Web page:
London: The UK government is considering adopting a German scheme that encourages jihadists to return home from Syria and Iraq and sign up for de-radicalisation classes, a media report said on Sunday.
Daniel Koehler, head of research at Hayat, a German humanitarian project told The Sunday Times that he had been in discussions with the Home Office and counter terrorism groups under the UK government regarding the programme.
"I am working to introduce the programme in the UK and right now we are hoping for a pilot project in London. From all the countries that have been in negotiations to introduce this, the UK is the closest to implementing it," Koehler said.
The pilot programme expected to be launched in London by September will be modelled on Hayat, a scheme that offers those who return from Iraq and Syria the chance to reintegrate into society and could reduce the chance of prosecution.
"Up to 300 British jihadists who have travelled to Syria to fight are thought to have now returned to the UK, presenting a growing challenge to the police and security services," Koehler said about the importance of the scheme.
Koehler`s organisation will work with the Active Change Foundation (ACF), a group that runs anti-extremist programmes backed by the UK government. The group is understood to have applied for funding from the Home Office.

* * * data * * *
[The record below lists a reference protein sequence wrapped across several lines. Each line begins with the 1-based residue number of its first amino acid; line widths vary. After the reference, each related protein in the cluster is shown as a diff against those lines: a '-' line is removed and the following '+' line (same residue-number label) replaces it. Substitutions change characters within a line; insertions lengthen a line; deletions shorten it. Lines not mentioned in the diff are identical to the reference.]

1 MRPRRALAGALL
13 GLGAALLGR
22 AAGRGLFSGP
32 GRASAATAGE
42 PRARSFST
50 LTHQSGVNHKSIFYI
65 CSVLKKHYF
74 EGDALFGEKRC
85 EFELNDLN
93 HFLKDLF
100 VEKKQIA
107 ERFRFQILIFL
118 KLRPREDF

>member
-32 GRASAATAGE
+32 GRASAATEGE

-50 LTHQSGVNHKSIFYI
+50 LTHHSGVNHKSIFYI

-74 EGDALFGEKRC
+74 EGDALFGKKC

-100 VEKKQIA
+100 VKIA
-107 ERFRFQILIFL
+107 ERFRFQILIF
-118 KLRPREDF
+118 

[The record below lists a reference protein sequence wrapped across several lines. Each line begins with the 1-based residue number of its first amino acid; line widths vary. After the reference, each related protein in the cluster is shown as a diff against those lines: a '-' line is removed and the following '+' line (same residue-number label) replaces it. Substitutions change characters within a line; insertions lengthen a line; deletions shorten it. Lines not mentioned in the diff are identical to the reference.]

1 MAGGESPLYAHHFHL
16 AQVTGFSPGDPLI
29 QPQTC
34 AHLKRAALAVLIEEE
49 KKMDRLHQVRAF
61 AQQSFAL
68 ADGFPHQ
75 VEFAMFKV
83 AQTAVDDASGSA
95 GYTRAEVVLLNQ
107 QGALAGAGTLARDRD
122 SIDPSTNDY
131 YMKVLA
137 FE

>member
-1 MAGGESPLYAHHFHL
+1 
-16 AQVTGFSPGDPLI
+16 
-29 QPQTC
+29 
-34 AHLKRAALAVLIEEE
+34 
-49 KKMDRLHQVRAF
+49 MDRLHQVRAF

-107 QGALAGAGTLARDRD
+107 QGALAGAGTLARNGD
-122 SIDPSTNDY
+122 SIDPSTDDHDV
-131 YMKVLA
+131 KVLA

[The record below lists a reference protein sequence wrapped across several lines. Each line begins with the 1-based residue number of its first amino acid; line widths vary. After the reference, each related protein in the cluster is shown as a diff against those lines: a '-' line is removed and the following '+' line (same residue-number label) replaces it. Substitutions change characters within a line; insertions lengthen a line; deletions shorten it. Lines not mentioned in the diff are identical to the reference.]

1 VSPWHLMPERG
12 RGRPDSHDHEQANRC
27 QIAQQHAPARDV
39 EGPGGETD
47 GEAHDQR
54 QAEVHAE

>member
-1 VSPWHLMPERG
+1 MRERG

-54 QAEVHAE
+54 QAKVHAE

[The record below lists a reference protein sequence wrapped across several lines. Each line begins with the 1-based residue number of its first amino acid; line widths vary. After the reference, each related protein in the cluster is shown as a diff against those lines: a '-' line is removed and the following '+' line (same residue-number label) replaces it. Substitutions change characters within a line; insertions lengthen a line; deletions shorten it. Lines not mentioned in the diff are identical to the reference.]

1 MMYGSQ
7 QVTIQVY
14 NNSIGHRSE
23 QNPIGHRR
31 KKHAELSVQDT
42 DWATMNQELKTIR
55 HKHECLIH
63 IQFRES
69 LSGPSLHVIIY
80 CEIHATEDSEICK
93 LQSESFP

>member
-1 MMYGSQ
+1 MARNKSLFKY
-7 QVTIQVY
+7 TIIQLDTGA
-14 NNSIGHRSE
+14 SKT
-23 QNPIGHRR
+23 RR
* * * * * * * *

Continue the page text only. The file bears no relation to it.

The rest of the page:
The Home Office declined to comment, when contacted, the paper said.
Since its establishment in 2011 at Berlin, Hayat has stopped about 20 aspiring jihadists travelling to fight in Syria and with the help of their families convinced five people to return.
Hundreds of British Muslims have joined groups fighting President Bashar al-Assad`s regime in Syria over the past three years, many travelling there by road from Turkey.
The British police has been urging the citizens for assisting the administration in preventing the youth of the country from undertaking the dangerous journey largely seen as leading to radicalisation of British citizens.